Demystifying Natural, Vegan, Organic, and Biodynamic Wines

Demystifying Natural, Vegan, Organic, and Biodynamic Wines

Wine Guide and Guest Blogger Daniel Kennedy breaks down the differences between natural, vegan, organic, and biodynamic wines.

Have you noticed an increase in wines labelled with terms like ‘Natural’, ‘Vegan’, ‘Organic’, or ‘Biodynamic’? Do you know what these terms actually mean, or do you ever wonder if it’s just a marketing ploy to sell more wine?

Two years ago, I did not know what these terms meant and thought that they were just a marketing scheme following a cultural trend. Well, after two years of study and growing experience in the amazing world of wine, my mindset has changed. This “fad” has stuck and is here to stay.

As more and more people have become increasingly health and earth conscious, technologies have modified to meet the growing demand for quality wines that today’s consumers can feel good about buying. My goal is to arm you with some basic information on each of these wine growing and winemaking methods, so you can feel comfortable and confident in what you are sipping!

Natural Wines

Let’s start off with a relatively easy one to explain, Natural wine. Natural wine means just that, all natural. Once harvested, the grapes are brought into the winery and crushed. Sounds fairly normal, right?

This is where natural wine really sets itself apart from almost any other wine on the market. In any other winery, there is generally a dose of sulfur dioxide added to the crushed grapes to kill any bacteria or wild yeast that would be on the grapes. Then a commercial yeast is added to the juice and skins for fermentation because it is predictable and “colors within the lines” if you will. In a natural wine, this is not done. Whatever yeast and other microorganisms that came in on the grapes will be the fermenting power. Actually, none of the usual winemaking additives that US law permits are used in natural winemaking. There may be a small amount of sulfur added just before bottling for stabilizing the wine but otherwise, it’s basically a hands-off approach. Sounds amazing, right? Seeing “Natural” on a label instantly makes you feel better about the product.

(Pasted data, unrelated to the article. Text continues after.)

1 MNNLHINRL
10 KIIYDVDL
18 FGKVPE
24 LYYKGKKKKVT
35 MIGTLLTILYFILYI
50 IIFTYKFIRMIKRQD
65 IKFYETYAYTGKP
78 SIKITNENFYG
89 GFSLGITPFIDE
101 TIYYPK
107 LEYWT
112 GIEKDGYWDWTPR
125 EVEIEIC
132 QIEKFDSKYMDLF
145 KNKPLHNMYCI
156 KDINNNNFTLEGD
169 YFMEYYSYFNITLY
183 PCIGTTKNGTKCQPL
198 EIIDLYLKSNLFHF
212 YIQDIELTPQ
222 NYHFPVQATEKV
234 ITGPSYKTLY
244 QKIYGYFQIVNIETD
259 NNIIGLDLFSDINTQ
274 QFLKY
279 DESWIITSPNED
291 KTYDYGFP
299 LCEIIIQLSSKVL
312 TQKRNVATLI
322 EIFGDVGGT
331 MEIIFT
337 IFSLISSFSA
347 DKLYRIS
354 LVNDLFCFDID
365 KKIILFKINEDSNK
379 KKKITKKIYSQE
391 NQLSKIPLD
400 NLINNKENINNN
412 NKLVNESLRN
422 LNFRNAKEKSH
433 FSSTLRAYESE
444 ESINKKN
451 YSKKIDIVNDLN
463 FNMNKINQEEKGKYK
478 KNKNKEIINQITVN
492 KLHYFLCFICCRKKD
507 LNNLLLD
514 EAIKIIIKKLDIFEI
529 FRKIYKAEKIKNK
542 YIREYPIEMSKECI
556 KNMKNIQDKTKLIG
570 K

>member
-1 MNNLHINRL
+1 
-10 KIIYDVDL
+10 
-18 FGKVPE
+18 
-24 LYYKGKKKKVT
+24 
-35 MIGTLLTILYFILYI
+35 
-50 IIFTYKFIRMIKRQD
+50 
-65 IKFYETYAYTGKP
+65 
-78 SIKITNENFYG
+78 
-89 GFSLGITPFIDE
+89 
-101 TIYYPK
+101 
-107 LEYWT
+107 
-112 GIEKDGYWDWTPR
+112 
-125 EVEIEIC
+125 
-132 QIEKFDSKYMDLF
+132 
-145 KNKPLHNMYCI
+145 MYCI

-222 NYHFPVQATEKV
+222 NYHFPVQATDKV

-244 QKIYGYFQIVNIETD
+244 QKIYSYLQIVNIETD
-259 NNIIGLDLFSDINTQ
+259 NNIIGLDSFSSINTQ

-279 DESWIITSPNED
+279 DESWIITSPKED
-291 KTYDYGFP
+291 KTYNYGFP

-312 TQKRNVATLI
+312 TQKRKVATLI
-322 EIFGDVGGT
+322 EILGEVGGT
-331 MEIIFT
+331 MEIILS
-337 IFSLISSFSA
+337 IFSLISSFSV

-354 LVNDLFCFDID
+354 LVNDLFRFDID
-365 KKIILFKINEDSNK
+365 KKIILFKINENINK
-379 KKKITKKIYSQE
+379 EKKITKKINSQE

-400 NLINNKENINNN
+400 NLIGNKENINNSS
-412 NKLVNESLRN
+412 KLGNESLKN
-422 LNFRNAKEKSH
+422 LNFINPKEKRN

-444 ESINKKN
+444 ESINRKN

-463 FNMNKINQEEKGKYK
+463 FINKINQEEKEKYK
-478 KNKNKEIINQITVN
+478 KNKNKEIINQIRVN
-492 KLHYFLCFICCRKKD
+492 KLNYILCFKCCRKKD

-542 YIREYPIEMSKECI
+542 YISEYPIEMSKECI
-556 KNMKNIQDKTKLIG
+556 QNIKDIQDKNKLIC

While a very sustainable approach, the wild yeasts used to ferment the grape juice can typically give off earthy, bready, or even sour notes in the finished wines. Another typical feature to natural wines is their hazy or cloudy appearance in the bottle. Since this is a very hands-off approach to winemaking, there is also no filtering of fining of the wine before it hits the bottle, so residual wine solids remain when bottled. Are these wines bad? Not at all, but they do tend to have a flavor profile that can be an acquired taste. They also do not last long on the shelf because there has been far less sulfur dioxide added as an antimicrobial agent and antioxidant.


Okay, now lets talk Vegan! Living a vegan lifestyle is not for the faint of heart and can be quite challenging for many as there are much fewer options available than would be for a non-vegan. Wine was never something that I considered an issue. I mean, come on!! It’s basically adult grape juice. How could this not be vegan, right? In my studies, I found out just how very wrong I was.

Yes, wine is grape juice that has been fermented and bottled. However, wine goes through several processes to ensure that it is free of bacteria, molds, and other residual solids left behind by the grapes. To remove most of these, processes like filtering and fining are employed. These clarify wines before bottling to remove anything that may spoil the taste or sight of the finished wine. What I did not know, is that the most coming filtering and fining agents are in fact not vegan friendly. Some of the traditional fining agents include things like egg whites, gelatin, or casein. Casein is a protein extracted from cow’s milk. A final one is something called isinglass, a form of collagen often obtained from fish. So, as you can see, these would not be something a vegan can ingest, nor would they want to. It may sound unappetizing to some, but you would never perceive any aroma or flavor from these agents as the wine essentially rids itself of these particles once they settle to the bottom of the tank.